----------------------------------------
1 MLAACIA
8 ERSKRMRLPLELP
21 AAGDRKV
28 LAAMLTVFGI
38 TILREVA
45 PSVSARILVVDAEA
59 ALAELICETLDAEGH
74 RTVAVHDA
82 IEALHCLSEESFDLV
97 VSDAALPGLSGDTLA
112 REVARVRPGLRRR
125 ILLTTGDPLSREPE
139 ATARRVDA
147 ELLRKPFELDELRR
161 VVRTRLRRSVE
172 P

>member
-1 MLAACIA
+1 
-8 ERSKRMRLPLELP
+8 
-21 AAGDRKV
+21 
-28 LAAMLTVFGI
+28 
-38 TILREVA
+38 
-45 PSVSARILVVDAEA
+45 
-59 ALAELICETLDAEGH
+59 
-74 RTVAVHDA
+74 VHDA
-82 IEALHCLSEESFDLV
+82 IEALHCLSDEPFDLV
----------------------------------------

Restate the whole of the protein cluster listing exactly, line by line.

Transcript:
1 MLAACIA
8 ERSKRMRLPLELP
21 AAGDRKV
28 LAAMLTVFGI
38 TILREVA
45 PSVSARILVVDAEA
59 ALAELICETLDAEGH
74 RTVAVHDA
82 IEALHCLSEESFDLV
97 VSDAALPGLSGDTLA
112 REVARVRPGLRRR
125 ILLTTGDPLSREPE
139 ATARRVDA
147 ELLRKPFELDELRR
161 VVRTRLRRSVE
172 P

>member
-1 MLAACIA
+1 
-8 ERSKRMRLPLELP
+8 
-21 AAGDRKV
+21 
-28 LAAMLTVFGI
+28 
-38 TILREVA
+38 
-45 PSVSARILVVDAEA
+45 
-59 ALAELICETLDAEGH
+59 
-74 RTVAVHDA
+74 VHDA
-82 IEALHCLSEESFDLV
+82 IEALHCLSDEPFDLV